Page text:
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How a FiDi Italian Standby Remodels for a New Generation of Diners

“It was set up in 1990 for the way people dined in 1990”


After nearly 30 years in the Financial District, Palio D’Asti is changing with the times. The business closed its massive, 200-seat dining room in June for an extensive remodel, an effort to catch up with the shifting demands of downtown diners — while still honoring its traditions and long-time staff. In December, the restaurant reopens at 640 Sacramento to greet loyal customers — and hopefully new ones — as Palio.

“It lasted thirty years before it was time to say, ‘we need to switch it around a little bit,’” says Martino DiGrande, who joined the 1990-opened restaurant in 2006 and took over as owner in 2012. DiGrande knows a thing or two about shifting dining traditions: An SF native, he grew up in his father’s restaurant, DiGrande’s, in the Sunset District.

The Palio remodel addresses some longstanding issues with the space — it’s a pre-1906 building — and updates its atmosphere and layout for today’s crowd. A much larger bar with seating for 24 has been added, rotated to face out onto Sacramento Street, and an expanded lounge area, with room for 50, has been installed. ANV Architects designed the new space.

“It was set up in 1990 for the way people dined in 1990,” DiGrande explains. That meant a small bar and lots of dining room space for the big FiDi lunch rush: Bankers and lawyers on long client luncheons.

“Now people dine a lot differently — the bankers and the lawyers don’t have the expense accounts they did, and the tech folks have moved in. They’re not trying to impress clients, or break the bank: They just want to come in, have a nice meal, maybe at the bar, maybe in a more relaxed atmosphere, and get back to work.”

ANV Architects/Palio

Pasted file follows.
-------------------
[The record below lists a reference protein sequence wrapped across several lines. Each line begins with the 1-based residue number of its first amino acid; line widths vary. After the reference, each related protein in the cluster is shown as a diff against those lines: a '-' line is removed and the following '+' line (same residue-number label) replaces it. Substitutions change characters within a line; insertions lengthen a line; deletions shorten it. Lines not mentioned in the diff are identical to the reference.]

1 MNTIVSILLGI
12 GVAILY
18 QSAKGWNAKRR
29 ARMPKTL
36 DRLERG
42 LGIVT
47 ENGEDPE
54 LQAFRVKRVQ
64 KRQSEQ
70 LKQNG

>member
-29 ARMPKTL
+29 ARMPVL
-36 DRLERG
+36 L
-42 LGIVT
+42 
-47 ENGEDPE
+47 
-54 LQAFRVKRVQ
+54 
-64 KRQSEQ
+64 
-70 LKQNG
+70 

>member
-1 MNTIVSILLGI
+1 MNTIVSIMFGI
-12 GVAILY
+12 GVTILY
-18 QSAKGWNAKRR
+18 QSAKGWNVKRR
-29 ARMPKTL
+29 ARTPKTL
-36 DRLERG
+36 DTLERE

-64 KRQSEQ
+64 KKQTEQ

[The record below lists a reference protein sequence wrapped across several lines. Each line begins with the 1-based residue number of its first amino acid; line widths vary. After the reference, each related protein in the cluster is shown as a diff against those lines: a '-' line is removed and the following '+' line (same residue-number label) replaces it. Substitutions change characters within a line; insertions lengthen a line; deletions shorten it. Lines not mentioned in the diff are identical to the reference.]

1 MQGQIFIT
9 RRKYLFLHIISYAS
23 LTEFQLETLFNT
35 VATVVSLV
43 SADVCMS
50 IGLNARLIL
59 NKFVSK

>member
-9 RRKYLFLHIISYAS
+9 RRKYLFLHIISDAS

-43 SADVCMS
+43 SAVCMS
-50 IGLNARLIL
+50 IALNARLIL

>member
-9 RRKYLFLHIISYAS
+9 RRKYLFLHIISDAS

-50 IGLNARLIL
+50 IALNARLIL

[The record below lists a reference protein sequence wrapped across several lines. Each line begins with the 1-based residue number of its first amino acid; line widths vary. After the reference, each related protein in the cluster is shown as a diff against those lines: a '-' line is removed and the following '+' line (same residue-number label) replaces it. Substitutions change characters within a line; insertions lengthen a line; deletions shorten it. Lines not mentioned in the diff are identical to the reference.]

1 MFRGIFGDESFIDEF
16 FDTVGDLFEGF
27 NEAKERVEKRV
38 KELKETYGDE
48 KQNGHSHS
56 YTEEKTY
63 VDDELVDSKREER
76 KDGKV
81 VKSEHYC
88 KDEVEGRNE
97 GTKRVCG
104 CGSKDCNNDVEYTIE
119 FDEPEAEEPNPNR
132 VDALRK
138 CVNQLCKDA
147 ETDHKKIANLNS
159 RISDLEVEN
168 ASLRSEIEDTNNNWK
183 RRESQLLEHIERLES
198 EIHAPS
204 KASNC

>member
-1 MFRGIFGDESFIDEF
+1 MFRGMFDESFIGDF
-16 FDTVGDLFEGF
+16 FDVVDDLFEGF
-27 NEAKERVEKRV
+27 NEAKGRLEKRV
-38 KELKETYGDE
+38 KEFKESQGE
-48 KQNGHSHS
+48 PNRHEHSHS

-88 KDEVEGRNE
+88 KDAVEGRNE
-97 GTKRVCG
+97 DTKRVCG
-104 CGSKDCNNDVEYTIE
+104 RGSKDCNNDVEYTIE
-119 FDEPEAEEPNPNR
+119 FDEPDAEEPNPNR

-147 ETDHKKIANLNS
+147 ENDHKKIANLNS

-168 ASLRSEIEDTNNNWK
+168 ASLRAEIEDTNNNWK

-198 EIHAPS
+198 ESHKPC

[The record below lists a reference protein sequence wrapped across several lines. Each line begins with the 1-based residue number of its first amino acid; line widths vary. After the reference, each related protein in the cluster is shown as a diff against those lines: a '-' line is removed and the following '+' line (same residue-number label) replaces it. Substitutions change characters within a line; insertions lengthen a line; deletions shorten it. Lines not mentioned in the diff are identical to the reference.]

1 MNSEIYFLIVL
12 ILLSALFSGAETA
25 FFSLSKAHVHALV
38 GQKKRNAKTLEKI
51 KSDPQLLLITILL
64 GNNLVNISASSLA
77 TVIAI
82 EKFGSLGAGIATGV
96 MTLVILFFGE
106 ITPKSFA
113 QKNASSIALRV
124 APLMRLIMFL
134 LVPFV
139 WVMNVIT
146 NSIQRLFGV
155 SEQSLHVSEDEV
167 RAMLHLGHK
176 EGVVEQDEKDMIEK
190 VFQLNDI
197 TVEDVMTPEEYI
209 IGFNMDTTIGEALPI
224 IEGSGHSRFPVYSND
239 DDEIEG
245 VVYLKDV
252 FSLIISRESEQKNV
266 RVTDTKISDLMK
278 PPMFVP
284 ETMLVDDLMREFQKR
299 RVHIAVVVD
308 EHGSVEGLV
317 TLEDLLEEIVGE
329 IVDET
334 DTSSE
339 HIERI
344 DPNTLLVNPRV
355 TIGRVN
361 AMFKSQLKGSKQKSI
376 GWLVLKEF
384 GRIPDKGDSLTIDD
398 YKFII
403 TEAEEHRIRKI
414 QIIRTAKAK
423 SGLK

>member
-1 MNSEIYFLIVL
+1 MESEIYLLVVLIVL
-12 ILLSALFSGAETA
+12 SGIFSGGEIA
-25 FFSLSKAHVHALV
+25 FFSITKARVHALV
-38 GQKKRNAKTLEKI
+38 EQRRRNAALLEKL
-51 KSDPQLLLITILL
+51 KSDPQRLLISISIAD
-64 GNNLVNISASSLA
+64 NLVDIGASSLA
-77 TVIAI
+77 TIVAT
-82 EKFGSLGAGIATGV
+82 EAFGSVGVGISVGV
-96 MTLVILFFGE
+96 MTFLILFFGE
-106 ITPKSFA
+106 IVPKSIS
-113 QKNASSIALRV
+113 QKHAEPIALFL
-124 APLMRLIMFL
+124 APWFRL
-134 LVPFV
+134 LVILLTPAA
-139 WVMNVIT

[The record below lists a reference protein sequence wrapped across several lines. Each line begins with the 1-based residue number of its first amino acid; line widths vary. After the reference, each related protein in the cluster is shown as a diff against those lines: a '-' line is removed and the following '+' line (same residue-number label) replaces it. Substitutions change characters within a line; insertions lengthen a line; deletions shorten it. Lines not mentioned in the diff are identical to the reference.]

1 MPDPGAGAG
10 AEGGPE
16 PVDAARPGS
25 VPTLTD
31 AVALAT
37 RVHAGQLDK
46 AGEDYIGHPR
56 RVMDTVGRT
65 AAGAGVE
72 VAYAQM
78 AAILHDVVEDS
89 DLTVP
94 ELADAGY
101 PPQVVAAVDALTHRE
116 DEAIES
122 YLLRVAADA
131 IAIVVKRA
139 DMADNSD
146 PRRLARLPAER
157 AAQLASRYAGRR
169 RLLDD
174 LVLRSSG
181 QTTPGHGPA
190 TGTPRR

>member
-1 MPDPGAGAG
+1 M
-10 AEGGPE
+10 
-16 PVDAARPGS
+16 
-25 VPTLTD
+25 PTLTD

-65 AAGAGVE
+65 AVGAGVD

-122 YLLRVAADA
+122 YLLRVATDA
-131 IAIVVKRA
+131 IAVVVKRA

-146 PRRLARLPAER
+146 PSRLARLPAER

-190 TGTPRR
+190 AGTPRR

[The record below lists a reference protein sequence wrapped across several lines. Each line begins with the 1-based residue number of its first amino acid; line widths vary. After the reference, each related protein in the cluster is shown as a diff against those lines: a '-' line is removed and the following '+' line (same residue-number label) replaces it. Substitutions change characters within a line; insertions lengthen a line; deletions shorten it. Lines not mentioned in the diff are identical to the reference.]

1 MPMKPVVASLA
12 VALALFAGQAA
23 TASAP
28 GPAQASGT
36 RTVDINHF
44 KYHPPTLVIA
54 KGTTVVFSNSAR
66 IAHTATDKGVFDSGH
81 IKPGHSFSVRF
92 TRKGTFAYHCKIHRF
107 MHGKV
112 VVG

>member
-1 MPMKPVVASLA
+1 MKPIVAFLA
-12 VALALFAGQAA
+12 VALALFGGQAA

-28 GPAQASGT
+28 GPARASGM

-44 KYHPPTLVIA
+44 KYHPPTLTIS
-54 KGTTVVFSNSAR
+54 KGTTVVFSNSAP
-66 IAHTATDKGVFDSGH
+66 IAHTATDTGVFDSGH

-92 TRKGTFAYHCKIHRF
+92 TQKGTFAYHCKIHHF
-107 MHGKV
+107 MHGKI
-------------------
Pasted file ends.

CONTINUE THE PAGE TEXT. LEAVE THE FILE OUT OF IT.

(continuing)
However, some aspects of Palio, like its open exhibition kitchen, were well ahead of the times and won’t change at all. Longtime executive chefs and brothers Mauricio and Jose Alberto Martinez, who have worked at Palio since it opened, are still at the helm, as is pasta chef Eva Perez.

Classic dishes like pappardelle with wild boar ragu will remain on the menu alongside new items, and lunch menu additions include options like a porchetta sandwich. No longer tied in name to the city of Asti, the new Palio will emphasize cuisine from many Italian regions. Customers can also expect seven wood-fired pizza options and beverages from Shirley Brooks and Matt Grippo include two Amaro-based cocktails on draft.

“I’ve joked that, before we closed [for the remodel], we we’re doing way too many retirement parties,” says DiGrande. In his early days, it was all parties for new hires — and that’s what DiGrande would like to see Palio get back to.

Stay tuned for an exact opening date as Palio prepares its return. The restaurant just started taking reservations for holiday events in their revamped private dining rooms.

ANV Architects

When Palio reopens, lunch hours will be 11:30 a.m. to 2:30 p.m. Monday through Friday, and dinner Monday through Saturday from 5 p.m. to 10 p.m., with the lounge open 11:00 a.m. onward and happy hour from 3 p.m. to 6 p.m.


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